On your first use you also have to decide how much to adjust the stem at the bottom. This long thin bit comes by default too long for almost every woman - you get the mooncup settled and you're being stabbed in the labia by a bit of silicone at every step. So you have to trim it (sharp scissors will do), but you're supposed to leave *some* there to give you something to grip for removal. In my case it was a series of cycles through 'insert, walk, get stabbed, remove, trim, wash, reinsert'. (I did wonder part way through if this qualified the mooncup as a geek toy, because you had to customise it.)

The mooncup doesn't have string and sits about as high as a tampon. To remove it, you have to feel inside for the stem and pull. I actually find I need to grip part of the round base too for confidence. Sometimes you can't quite reach, but what the leaflet describes as 'bearing down' will push it out a little until you can. All of this can be a bit panic inducing until you are used to it, and puts you in rather undignified positions on the loo.

Having got a grip on the base, you then need to pull it gently down, keeping the base pointed downward. The rim of the open top has formed a seal with your vaginal wall and you want to release this gently, not in a big 'pop', so as the seal approaches the vaginal entrance, tip slightly to one side so it breaks one side first, then it comes out quite easily.

I've never seen mine reach half-full, even on a very heavy day when I haven't changed it for 10 hours because I've been at work. I think tampons and pads make it look like there's far more blood than there actually is volumewise (and clearly don't actually absorb much per tampon).

To empty I normally just tip it over and pour the contents into the loo. They vary in how easily they pour, between periods and during an individual period, and you will get more or less out depending. Then I rinse very thoroughly in a basin, under hot water, and then reinsert. From this you will gather that you really only want to change the mooncup somewhere where you can be private with both loo and basin (i.e. *not* most public toilets). You also need somewhere clean to put the mooncup while you clean yourself up.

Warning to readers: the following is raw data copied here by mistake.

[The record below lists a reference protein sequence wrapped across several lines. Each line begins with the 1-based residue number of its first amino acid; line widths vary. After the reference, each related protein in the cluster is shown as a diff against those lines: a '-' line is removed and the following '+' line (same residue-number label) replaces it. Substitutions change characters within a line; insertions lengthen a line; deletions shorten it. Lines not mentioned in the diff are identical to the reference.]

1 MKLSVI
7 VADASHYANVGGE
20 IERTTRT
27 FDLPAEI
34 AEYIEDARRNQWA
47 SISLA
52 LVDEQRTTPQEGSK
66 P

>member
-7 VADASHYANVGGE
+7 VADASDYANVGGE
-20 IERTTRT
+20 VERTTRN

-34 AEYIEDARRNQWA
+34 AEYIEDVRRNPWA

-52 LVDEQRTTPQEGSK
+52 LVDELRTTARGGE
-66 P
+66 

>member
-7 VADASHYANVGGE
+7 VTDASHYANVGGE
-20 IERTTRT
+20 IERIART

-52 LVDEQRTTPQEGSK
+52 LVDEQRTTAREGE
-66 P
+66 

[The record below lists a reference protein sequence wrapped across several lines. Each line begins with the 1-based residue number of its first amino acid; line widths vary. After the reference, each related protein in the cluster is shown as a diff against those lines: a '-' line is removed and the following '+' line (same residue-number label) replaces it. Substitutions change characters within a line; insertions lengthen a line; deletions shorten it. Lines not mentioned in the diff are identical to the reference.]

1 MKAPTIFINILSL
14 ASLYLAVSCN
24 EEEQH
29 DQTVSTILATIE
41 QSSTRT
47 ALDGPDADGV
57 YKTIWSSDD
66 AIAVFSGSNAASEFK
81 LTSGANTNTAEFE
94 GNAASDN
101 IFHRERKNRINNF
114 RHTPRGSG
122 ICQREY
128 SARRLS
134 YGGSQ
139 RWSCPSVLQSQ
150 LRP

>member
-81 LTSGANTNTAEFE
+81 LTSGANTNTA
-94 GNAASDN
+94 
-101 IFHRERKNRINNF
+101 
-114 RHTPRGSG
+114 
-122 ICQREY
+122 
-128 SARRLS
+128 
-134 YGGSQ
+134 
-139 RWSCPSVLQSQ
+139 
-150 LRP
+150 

It all sounds too complicated and messy


That's always going to be an individual decision. I certainly don't think the mooncup is going to appropriate for everyone all the time, which I think is the impression the marketing tries to give, glossing over the little difficulties in use.

Bad usage points

  • Fiddly and messy emptying process

  • Need for private area to empty (or lack of embarrassment)

  • Steep learning curve


Good usage points

  • Only needs emptying twice a day if that (compared to 5 or 6 times a day minimum for changing tampons)

  • Smell is reduced even more than tampons do over pads, because the blood is sealed from the outside air

  • Light-flow days don't feel like a waste of sanitary product


For me, the use advantages, and the environmental/economic/health benefits outweigh the extra fiddliness. In particular not having to worry about bleeding over my clothes while at the office one week in four is a huge weight off the mind. I wouldn't go back to not using it. For others, that won't be the case. Some of you will know straight away that it's not for you, some might not be sure. I'd suggest trying if not sure: Mooncup.co.uk currently offer a full refund if you don't like it after trying for 3 cycles.

Oh, and now that I've finished writing this, I found another review on Google: http://pewari.may.be/archives/000187.html. We don't entirely agree, so I'm glad I still wrote mine, but go look anyway (everybody's different).

Date: 2003-10-11 16:35 (UTC)
From: [identity profile] ejde.livejournal.com
Rar...it's nice to have some info from someone I know, rather than the aging and desparate hippies you normally get, trying to tell me that I can't really get in touch with my femininity unless I do something "new age" and quite frankly crap!!

Profile

rmc28: Rachel smiling against background of trees, with newly-cut short hair (Default)
Rachel Coleman

September 2017

M T W T F S S
    12 3
456789 10
1112 13141516 17
1819 2021222324
252627282930 

Most Popular Tags

Style Credit

Expand Cut Tags

No cut tags
Page generated 2017-09-22 11:24
Powered by Dreamwidth Studios